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Radiation Survey Results and Workload Recommendations for a New Self-Shielded Stereotactic Radiosurgery (SRS) System

S Sorensen1*, S Srivastava1 , D Pinnaduwage1 , S Jani1 , X Yan1 , J Velez1, G Weidlich2 , M Bodduluri2 (1) Barrow Neurological Institute (BNI), St. Joseph's Hospital and Medical Center, Phoenix, AZ (2) Zap Surgical Systems, Inc, San Carlos, CA


(Sunday, 7/14/2019) 1:00 PM - 2:00 PM

Room: Stars at Night Ballroom 4

Purpose: To evaluate staff and public safety exposure and determine an acceptable workload to support state licensure for the Zap-X (Zap Surgical Systems Inc, San Carlos, CA) self-shielded SRS system.

Methods: Independent exposure readings were taken by the vendor, site physicist, and state inspection team. All groups used their own independent equipment (Fluke Radiation Survey Meters). Each team took 15 measurements, 14 evenly spaced around the system at approximately 1 meter away, and at the treatment console (TC). Nine additional areas outside the room including a viewing area, public walkway, treatment planning area (TPA), and roof were measured by the state and onsite physicist. Exposure readings, with the beam pointing in 5 unique orientations were measured for each location. For the first eight treatment fractions, integrated exposure was measured from the time the patient entered the room until they left (~1hr) using survey meters (SM) and pocket dosimeters (PD) at two locations (TC & TPA). Six optically stimulated luminescence (OSL) area monitors were placed inside the treatment room on the four walls, at the treatment console, and in the hallway for three months (one quarter) by the site and state.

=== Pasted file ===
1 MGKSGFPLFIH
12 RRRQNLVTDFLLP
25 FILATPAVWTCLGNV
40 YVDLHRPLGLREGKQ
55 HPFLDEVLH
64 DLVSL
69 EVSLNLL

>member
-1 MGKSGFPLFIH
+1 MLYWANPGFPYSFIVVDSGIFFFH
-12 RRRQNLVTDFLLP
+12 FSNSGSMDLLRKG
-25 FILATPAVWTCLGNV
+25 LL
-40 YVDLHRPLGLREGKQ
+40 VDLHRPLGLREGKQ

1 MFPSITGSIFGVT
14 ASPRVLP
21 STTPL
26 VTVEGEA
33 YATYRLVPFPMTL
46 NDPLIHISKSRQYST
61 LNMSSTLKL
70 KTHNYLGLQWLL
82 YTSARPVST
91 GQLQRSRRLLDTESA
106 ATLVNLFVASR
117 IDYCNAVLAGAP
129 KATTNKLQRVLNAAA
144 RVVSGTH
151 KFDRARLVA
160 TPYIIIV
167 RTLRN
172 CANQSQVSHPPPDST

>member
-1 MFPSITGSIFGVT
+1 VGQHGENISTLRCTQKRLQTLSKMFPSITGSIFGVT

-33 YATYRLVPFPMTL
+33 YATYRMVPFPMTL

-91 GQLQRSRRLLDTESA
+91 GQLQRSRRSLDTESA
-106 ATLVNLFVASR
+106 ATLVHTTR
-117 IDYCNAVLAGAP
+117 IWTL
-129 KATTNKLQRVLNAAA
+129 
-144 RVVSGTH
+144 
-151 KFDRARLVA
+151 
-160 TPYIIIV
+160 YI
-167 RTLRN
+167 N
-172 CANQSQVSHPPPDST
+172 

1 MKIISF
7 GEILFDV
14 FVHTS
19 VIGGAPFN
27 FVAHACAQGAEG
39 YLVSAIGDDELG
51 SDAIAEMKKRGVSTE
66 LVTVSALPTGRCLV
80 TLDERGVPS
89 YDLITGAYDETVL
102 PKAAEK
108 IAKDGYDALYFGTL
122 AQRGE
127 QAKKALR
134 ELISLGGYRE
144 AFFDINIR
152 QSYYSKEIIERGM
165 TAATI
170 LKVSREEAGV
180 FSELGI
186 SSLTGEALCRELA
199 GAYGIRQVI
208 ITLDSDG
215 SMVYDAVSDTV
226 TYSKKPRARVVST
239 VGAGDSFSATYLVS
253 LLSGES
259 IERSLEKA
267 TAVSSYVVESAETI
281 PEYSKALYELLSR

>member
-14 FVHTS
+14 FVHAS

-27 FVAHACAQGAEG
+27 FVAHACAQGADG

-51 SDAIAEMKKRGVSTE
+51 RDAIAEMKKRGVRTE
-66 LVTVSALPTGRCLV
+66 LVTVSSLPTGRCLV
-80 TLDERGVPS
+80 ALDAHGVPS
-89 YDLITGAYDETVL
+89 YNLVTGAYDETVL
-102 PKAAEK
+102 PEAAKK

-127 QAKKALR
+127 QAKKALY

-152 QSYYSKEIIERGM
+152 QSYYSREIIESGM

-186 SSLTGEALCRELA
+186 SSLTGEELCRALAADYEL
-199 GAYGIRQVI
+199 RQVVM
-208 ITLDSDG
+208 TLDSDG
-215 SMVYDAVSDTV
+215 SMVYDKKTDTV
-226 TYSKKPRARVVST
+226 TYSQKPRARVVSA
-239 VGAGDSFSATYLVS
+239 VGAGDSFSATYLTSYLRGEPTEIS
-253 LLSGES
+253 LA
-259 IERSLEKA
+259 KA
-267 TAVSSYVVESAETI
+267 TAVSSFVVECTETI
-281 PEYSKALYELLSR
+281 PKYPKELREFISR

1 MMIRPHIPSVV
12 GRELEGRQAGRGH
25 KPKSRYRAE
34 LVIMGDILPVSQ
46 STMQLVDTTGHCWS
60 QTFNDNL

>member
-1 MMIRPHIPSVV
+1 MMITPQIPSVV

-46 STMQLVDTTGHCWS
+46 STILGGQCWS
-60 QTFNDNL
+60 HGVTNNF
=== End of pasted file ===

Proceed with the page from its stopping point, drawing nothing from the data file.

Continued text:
Results: The max exposure readings for all groups was <3mR/hr at any of the 14 measurement locations and ≤0.5mR/hr at the TC. The other 9 areas were <0.6 mR/hr. For all eight fractions, the max reading was <35µR for both SM and PD with an average of ~15µR. The max reading across the six area monitors was 9mrem (average: 3mrem) and there was good agreement (±2mrem) between the state and site.

Conclusion: The ZAP-X self-shielding is sufficient to meet staff and public radiation limits and supports a workload of at least 40 hours a week, or >2000 treatment fractions a year.


Stereotactic Radiosurgery, Shielding, Radiation Protection


TH- External beam- photons: protection and shielding

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